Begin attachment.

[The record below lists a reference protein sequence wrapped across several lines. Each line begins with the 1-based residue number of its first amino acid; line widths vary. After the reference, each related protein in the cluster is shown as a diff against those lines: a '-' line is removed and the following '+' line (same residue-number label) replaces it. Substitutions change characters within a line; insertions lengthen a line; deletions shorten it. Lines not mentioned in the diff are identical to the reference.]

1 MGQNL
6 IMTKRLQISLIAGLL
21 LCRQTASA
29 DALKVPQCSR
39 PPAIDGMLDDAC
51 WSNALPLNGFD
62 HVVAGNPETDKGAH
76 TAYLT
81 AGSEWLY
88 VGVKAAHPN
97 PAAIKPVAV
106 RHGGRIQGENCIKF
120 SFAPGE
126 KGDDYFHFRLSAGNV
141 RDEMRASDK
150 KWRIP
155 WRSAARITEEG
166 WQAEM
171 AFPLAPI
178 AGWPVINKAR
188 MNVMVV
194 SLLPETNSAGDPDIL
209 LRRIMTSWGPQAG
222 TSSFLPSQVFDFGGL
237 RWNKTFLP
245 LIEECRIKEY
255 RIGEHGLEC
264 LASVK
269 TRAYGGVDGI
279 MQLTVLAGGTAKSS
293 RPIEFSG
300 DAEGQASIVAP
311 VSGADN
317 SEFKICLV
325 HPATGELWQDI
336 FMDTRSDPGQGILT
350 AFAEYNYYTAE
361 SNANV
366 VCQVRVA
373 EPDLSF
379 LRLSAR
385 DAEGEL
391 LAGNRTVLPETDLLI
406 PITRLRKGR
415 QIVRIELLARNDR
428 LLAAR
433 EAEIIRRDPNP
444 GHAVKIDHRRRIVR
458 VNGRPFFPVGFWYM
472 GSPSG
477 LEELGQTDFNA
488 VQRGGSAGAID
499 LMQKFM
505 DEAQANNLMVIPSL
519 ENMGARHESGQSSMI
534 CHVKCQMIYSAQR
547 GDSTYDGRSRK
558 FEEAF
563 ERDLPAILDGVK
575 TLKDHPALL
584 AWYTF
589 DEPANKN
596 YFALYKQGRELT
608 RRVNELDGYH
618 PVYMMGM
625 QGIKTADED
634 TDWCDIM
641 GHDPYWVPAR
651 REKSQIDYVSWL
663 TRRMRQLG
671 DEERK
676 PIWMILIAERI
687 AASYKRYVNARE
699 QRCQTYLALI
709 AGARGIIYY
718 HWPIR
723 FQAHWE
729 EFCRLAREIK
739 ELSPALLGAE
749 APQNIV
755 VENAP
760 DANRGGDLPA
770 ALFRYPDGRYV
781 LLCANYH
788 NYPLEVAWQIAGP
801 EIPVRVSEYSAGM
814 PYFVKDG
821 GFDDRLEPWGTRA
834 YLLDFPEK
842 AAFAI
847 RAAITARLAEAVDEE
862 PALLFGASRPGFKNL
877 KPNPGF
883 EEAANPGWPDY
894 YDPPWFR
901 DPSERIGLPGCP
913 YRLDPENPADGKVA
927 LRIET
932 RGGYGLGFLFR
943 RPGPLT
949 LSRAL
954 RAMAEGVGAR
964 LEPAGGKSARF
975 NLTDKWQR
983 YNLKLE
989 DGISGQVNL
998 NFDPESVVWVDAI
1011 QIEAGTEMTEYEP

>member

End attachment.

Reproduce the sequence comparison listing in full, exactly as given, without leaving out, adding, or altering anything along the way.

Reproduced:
[The record below lists a reference protein sequence wrapped across several lines. Each line begins with the 1-based residue number of its first amino acid; line widths vary. After the reference, each related protein in the cluster is shown as a diff against those lines: a '-' line is removed and the following '+' line (same residue-number label) replaces it. Substitutions change characters within a line; insertions lengthen a line; deletions shorten it. Lines not mentioned in the diff are identical to the reference.]

1 MGQNL
6 IMTKRLQISLIAGLL
21 LCRQTASA
29 DALKVPQCSR
39 PPAIDGMLDDAC
51 WSNALPLNGFD
62 HVVAGNPETDKGAH
76 TAYLT
81 AGSEWLY
88 VGVKAAHPN
97 PAAIKPVAV
106 RHGGRIQGENCIKF
120 SFAPGE
126 KGDDYFHFRLSAGNV
141 RDEMRASDK
150 KWRIP
155 WRSAARITEEG
166 WQAEM
171 AFPLAPI
178 AGWPVINKAR
188 MNVMVV
194 SLLPETNSAGDPDIL
209 LRRIMTSWGPQAG
222 TSSFLPSQVFDFGGL
237 RWNKTFLP
245 LIEECRIKEY
255 RIGEHGLEC
264 LASVK
269 TRAYGGVDGI
279 MQLTVLAGGTAKSS
293 RPIEFSG
300 DAEGQASIVAP
311 VSGADN
317 SEFKICLV
325 HPATGELWQDI
336 FMDTRSDPGQGILT
350 AFAEYNYYTAE
361 SNANV
366 VCQVRVA
373 EPDLSF
379 LRLSAR
385 DAEGEL
391 LAGNRTVLPETDLLI
406 PITRLRKGR
415 QIVRIELLARNDR
428 LLAAR
433 EAEIIRRDPNP
444 GHAVKIDHRRRIVR
458 VNGRPFFPVGFWYM
472 GSPSG
477 LEELGQTDFNA
488 VQRGGSAGAID
499 LMQKFM
505 DEAQANNLMVIPSL
519 ENMGARHESGQSSMI
534 CHVKCQMIYSAQR
547 GDSTYDGRSRK
558 FEEAF
563 ERDLPAILDGVK
575 TLKDHPALL
584 AWYTF
589 DEPANKN
596 YFALYKQGRELT
608 RRVNELDGYH
618 PVYMMGM
625 QGIKTADED
634 TDWCDIM
641 GHDPYWVPAR
651 REKSQIDYVSWL
663 TRRMRQLG
671 DEERK
676 PIWMILIAERI
687 AASYKRYVNARE
699 QRCQTYLALI
709 AGARGIIYY
718 HWPIR
723 FQAHWE
729 EFCRLAREIK
739 ELSPALLGAE
749 APQNIV
755 VENAP
760 DANRGGDLPA
770 ALFRYPDGRYV
781 LLCANYH
788 NYPLEVAWQIAGP
801 EIPVRVSEYSAGM
814 PYFVKDG
821 GFDDRLEPWGTRA
834 YLLDFPEK
842 AAFAI
847 RAAITARLAEAVDEE
862 PALLFGASRPGFKNL
877 KPNPGF
883 EEAANPGWPDY
894 YDPPWFR
901 DPSERIGLPGCP
913 YRLDPENPADGKVA
927 LRIET
932 RGGYGLGFLFR
943 RPGPLT
949 LSRAL
954 RAMAEGVGAR
964 LEPAGGKSARF
975 NLTDKWQR
983 YNLKLE
989 DGISGQVNL
998 NFDPESVVWVDAI
1011 QIEAGTEMTEYEP

>member